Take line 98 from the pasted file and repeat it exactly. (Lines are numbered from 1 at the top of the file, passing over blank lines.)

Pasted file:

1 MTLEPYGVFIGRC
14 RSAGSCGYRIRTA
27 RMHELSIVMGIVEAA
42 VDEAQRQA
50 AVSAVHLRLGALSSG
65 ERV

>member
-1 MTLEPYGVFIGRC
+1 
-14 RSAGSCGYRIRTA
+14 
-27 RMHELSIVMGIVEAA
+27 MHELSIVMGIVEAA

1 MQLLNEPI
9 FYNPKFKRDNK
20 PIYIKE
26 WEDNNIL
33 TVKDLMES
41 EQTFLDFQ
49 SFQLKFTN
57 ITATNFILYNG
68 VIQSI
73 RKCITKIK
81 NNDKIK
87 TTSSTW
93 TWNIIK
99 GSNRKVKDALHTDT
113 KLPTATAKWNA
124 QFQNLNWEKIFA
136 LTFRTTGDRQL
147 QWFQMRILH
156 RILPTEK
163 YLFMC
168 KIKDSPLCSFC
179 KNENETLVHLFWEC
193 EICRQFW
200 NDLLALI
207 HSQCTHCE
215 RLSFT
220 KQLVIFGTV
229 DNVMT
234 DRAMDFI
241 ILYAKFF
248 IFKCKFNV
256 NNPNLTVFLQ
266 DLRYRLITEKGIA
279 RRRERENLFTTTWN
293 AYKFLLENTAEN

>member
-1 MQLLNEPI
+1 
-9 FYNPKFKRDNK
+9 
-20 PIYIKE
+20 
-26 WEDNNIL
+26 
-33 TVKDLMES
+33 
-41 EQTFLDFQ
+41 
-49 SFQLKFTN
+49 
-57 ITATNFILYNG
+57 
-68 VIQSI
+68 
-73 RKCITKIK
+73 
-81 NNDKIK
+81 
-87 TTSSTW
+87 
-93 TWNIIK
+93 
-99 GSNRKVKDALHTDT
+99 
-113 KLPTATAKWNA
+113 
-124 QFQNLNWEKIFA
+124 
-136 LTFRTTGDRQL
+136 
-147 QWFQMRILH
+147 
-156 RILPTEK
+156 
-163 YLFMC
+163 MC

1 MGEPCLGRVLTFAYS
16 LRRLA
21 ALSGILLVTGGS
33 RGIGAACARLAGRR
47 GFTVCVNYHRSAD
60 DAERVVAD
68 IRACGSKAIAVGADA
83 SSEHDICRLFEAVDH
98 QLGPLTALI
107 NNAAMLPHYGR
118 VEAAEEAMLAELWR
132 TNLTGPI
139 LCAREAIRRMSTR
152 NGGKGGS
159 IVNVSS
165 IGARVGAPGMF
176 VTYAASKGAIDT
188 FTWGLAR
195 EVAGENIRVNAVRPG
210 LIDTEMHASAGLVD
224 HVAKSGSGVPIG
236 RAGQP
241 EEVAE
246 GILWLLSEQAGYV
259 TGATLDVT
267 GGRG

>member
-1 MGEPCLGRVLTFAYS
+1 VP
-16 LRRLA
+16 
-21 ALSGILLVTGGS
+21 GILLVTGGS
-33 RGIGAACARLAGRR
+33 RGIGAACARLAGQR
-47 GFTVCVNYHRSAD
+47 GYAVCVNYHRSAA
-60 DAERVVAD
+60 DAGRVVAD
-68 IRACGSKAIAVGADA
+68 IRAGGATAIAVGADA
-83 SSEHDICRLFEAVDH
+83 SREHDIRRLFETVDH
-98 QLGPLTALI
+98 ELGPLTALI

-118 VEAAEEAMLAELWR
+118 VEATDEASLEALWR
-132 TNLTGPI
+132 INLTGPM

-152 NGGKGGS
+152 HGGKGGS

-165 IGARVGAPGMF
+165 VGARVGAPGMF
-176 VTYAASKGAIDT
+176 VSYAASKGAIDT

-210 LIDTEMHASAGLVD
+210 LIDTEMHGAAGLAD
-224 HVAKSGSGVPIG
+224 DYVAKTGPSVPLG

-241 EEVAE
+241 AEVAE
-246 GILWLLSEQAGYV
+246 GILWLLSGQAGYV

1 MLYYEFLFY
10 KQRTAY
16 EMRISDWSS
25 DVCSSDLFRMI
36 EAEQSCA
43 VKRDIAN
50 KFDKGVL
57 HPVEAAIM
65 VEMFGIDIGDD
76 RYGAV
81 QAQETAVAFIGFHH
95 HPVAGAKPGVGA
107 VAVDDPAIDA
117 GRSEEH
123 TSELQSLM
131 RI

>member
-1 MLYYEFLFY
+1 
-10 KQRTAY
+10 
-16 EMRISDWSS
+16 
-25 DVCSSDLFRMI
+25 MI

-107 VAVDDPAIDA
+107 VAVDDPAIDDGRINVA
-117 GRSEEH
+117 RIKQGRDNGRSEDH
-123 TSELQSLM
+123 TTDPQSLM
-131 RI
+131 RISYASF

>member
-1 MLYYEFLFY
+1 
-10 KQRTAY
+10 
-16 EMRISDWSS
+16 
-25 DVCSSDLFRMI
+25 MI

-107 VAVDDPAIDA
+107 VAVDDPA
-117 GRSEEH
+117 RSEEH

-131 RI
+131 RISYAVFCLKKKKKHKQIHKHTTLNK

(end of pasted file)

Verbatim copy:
98 QLGPLTALI